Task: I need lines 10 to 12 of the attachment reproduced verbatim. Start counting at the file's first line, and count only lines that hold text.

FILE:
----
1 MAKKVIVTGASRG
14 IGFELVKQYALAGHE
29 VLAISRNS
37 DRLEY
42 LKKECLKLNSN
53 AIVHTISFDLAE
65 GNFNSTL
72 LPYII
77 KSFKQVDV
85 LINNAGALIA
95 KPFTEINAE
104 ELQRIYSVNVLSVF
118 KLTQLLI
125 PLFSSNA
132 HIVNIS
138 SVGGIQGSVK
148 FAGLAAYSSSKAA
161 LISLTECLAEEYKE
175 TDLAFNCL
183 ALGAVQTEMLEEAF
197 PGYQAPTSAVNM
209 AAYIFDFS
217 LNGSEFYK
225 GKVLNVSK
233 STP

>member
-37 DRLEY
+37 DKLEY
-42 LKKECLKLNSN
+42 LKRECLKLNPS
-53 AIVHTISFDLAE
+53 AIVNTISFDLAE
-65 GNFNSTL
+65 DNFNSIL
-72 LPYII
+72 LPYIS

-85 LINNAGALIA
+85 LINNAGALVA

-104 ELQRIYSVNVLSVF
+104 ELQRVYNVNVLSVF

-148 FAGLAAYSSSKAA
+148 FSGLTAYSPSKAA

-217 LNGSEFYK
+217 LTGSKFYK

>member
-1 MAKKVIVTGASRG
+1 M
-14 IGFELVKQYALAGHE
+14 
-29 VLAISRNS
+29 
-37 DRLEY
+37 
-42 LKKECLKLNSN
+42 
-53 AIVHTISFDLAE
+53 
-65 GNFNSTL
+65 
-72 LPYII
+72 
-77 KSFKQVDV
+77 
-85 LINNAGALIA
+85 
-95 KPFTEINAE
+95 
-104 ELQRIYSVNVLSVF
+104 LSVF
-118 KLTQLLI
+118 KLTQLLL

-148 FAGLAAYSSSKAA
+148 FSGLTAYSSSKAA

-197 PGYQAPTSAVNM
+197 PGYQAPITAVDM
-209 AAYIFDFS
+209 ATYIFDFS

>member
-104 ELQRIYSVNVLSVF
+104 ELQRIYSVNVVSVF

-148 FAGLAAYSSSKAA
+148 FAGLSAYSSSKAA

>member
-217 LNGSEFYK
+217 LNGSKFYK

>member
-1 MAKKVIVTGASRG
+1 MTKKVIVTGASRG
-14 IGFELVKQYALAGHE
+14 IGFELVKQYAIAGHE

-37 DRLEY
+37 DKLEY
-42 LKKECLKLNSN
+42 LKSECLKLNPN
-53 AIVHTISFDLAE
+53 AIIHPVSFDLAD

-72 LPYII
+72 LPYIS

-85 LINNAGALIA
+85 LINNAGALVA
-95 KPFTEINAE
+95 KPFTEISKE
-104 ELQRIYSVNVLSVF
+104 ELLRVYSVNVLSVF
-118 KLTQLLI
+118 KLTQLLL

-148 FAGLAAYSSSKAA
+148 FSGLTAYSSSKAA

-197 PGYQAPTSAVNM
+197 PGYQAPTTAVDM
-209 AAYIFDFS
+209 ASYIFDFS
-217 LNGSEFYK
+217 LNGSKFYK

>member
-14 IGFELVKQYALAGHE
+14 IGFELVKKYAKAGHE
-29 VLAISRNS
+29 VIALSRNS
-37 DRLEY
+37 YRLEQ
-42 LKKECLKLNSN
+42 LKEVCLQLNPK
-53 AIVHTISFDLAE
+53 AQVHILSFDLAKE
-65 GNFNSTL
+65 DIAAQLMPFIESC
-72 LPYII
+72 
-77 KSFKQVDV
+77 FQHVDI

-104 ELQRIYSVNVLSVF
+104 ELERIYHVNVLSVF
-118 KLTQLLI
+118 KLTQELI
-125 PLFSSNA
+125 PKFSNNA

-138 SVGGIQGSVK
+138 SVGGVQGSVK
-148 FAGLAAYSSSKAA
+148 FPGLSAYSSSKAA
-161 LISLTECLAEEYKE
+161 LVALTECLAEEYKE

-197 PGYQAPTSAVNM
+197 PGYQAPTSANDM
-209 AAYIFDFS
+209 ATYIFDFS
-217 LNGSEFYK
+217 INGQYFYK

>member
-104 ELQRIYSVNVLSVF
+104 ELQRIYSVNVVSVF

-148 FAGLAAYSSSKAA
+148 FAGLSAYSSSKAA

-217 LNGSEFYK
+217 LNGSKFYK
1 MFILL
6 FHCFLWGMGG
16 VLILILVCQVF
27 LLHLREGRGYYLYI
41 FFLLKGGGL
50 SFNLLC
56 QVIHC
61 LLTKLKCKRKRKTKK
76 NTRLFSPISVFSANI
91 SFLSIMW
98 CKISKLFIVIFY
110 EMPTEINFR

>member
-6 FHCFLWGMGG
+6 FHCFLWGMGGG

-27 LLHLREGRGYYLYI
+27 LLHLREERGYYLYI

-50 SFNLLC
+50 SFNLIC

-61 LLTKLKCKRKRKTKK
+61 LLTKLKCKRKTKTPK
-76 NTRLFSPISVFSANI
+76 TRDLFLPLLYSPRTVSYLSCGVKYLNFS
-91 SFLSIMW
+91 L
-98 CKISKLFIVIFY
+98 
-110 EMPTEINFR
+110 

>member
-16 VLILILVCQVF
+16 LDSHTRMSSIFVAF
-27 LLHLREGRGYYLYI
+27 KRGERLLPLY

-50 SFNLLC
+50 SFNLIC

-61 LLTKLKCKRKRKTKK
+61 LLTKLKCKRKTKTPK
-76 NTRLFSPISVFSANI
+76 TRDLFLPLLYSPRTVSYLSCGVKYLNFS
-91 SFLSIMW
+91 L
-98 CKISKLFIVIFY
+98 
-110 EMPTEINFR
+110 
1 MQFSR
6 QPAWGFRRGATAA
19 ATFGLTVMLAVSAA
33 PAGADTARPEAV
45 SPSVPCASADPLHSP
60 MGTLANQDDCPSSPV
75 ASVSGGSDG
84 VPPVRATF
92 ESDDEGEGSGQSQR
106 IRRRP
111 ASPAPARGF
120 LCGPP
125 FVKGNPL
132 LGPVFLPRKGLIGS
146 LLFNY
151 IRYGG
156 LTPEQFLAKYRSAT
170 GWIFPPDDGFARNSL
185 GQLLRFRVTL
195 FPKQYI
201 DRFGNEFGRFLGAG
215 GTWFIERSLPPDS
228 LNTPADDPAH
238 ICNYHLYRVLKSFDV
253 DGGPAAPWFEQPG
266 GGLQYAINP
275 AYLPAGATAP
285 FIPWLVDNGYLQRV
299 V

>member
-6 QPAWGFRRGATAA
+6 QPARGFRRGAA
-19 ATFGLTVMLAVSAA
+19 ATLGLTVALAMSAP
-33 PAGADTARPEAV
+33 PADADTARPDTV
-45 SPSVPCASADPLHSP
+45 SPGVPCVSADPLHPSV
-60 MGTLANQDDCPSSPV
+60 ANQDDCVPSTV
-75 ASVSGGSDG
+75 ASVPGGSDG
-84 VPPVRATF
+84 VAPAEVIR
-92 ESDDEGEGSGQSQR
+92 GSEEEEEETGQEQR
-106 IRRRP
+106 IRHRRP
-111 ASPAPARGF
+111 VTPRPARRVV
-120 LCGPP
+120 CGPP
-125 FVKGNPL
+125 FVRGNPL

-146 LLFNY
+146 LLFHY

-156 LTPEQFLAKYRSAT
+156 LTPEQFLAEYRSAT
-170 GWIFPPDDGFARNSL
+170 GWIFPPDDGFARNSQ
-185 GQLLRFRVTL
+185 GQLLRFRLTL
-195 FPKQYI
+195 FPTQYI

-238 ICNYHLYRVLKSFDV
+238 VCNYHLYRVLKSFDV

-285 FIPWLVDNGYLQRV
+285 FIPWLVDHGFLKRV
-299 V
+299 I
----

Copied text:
85 LINNAGALIA
95 KPFTEINAE
104 ELQRIYSVNVLSVF